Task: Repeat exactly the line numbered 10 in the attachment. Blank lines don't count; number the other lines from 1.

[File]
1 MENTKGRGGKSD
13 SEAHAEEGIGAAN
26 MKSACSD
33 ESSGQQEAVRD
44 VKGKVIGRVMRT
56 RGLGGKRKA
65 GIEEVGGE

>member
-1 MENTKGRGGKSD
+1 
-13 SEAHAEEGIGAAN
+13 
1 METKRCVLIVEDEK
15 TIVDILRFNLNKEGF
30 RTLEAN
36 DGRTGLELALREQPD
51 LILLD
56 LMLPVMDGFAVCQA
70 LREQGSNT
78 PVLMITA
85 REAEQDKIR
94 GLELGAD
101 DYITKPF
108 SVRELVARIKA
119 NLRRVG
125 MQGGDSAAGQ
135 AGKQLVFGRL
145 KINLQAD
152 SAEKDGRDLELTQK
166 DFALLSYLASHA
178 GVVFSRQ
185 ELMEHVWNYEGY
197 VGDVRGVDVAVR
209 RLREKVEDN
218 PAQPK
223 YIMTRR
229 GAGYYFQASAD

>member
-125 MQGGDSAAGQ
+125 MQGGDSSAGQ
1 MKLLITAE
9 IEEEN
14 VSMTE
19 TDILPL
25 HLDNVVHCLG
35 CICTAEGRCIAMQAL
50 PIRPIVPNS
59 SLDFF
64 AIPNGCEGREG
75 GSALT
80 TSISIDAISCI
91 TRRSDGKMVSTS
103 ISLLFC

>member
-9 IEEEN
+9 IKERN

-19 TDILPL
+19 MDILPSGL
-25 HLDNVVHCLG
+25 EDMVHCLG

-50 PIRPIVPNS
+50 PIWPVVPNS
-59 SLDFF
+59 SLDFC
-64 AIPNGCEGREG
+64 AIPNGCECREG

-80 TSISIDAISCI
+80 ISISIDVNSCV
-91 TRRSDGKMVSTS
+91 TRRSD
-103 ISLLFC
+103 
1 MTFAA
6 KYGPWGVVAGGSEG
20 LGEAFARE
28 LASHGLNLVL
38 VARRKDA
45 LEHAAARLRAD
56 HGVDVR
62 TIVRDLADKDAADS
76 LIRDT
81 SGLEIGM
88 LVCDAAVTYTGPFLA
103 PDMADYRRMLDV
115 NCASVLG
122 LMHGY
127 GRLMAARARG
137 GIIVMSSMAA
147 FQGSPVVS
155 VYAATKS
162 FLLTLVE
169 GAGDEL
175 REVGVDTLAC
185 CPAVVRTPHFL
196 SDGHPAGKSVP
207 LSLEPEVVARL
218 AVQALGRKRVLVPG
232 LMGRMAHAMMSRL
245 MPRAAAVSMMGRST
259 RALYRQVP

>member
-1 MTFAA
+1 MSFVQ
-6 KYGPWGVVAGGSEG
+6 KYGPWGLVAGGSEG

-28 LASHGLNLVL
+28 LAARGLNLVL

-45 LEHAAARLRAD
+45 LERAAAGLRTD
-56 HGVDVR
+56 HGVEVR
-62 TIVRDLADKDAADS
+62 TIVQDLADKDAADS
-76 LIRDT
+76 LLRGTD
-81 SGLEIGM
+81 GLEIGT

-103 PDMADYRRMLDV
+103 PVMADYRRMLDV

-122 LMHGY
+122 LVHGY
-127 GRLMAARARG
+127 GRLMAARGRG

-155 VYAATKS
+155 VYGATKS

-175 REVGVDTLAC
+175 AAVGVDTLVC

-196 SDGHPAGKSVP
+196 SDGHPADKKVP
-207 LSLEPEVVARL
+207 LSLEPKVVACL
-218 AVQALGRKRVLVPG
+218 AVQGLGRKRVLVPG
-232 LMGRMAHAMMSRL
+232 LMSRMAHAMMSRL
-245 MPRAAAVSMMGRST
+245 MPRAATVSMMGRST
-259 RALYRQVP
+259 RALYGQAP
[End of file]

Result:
+1 